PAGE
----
3 Not only scoffers, but many who believe the Bible, have fallen into the error of supposing that all things have continued without change from the beginning. The great disruption chronicled in the second verse of the first of Genesis–"the earth becomes waste and sterile" (for it was not created so, Isa.45:18)–has been well nigh forgotten. What system of biblical cosmogony accounts for an earth "cohering out of water and through water"? This is more in accord with some of the theories of science than theology. It seems evident from this passage, as well as the accounts in Genesis and Job, that the earth has gone through much the same processes which we observe in the present condition of other planets. It probably was swathed in vapors like Venus or Jupiter, and once had rings like Saturn. The Hebrew "heavens" is dual, meaning a pair of heavens. We know that, in the new earth, there will be no seas, as on the moon or Mars. It has been and is subject to vast geologic changes, effected, in the past by water. It is stored with fire, which will be one of the means of its next great cataclysmic renovation. Fire in the heavens (perhaps a nebula) and in the earth will form the crucible for the new creation.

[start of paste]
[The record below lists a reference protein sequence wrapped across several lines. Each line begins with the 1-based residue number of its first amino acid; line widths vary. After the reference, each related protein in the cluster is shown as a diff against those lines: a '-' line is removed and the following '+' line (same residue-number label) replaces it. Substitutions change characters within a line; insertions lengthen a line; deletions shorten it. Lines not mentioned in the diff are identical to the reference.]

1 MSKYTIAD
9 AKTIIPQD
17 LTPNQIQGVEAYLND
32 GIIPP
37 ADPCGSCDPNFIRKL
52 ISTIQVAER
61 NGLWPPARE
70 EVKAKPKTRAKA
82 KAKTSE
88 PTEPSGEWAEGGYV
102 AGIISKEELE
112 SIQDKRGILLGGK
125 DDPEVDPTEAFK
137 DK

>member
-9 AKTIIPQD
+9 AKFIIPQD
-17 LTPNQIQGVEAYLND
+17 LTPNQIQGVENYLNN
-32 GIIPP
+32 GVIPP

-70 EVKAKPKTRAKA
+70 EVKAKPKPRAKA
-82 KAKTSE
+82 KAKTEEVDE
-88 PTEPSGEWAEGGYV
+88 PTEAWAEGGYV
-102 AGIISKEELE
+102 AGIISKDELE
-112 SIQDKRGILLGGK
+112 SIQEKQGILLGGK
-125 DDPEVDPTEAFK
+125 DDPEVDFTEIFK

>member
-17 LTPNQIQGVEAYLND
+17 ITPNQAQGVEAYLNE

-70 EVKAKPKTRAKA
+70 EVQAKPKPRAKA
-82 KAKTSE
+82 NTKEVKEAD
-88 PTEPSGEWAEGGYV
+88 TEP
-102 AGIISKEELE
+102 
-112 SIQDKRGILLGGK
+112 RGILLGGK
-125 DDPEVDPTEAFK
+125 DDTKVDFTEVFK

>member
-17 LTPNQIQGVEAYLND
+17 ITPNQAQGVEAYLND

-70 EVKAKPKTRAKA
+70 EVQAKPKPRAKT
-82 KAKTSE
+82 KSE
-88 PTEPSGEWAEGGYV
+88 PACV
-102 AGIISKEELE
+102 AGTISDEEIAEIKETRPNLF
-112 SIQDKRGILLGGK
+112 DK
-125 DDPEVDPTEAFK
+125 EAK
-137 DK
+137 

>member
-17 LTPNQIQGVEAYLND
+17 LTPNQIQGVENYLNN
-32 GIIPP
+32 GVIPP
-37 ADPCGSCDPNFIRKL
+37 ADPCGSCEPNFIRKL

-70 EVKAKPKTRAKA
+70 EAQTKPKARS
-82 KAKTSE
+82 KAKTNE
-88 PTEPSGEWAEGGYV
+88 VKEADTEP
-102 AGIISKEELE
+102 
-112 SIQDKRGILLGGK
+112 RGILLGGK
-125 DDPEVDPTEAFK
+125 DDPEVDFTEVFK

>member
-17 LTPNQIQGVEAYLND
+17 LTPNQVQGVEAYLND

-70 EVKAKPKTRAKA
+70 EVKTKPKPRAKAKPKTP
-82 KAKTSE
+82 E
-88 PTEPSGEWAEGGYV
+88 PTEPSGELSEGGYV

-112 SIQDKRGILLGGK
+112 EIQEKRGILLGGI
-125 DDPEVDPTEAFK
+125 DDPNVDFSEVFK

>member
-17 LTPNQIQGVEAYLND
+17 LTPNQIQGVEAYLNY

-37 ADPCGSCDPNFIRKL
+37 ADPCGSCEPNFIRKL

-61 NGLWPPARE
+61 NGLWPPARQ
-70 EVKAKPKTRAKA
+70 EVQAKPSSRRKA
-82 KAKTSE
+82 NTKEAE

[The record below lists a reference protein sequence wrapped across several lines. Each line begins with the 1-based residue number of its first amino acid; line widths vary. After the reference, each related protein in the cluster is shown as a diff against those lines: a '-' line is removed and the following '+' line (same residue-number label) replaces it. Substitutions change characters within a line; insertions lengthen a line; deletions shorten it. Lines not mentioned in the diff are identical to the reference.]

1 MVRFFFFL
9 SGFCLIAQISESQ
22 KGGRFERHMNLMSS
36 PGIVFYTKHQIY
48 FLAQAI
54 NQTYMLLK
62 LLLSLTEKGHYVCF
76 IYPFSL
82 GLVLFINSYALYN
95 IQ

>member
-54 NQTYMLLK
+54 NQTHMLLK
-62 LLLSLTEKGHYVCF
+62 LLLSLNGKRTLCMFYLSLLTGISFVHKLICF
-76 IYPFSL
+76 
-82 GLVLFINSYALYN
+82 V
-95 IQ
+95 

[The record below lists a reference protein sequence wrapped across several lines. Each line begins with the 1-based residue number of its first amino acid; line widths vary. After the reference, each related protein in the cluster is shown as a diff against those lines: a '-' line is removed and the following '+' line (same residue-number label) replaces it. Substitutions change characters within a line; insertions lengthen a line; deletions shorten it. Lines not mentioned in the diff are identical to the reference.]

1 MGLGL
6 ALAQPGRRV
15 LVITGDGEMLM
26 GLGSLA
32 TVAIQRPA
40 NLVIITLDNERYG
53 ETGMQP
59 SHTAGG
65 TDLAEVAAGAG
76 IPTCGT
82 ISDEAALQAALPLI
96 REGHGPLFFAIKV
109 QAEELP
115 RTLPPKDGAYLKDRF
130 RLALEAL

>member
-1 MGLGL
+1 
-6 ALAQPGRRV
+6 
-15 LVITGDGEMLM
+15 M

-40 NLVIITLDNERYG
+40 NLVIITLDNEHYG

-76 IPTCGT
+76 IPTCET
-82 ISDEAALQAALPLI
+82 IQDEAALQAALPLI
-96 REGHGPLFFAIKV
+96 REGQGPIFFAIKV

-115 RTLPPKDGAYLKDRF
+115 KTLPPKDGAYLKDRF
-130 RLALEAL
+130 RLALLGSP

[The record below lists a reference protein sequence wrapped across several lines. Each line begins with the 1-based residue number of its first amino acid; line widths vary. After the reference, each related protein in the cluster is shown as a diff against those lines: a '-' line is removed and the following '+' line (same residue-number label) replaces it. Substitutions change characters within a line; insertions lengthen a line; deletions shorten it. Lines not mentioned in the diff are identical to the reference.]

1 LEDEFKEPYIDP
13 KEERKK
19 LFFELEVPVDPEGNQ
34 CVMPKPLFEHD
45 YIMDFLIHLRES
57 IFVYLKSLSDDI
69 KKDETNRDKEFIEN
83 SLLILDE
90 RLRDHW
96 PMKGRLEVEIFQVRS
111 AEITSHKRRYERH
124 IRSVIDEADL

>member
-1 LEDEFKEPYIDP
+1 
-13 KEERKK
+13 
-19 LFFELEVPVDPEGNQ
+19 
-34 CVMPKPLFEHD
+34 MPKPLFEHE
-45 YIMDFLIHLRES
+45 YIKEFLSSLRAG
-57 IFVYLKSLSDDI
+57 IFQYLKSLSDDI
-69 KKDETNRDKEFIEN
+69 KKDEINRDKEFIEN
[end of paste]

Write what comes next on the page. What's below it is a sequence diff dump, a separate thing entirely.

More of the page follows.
8 Time, with God, has none of the limitations which it has with us. The events of a day are vivid in our minds for a brief period, then they vanish and are forgotten. We know nothing of the future. But past and future are alike to God. As the psalmist says, " A thousand years in Thy sight are as yesterday when it is past" (Ps.90:4). We can readily recall the record of the previous day. It seems but a brief space of time. So a thousand years seems to Him. Since Peter penned these words nearly two thousand years have passed and His promise to Israel is not yet fulfilled, but there are indications that the time is near .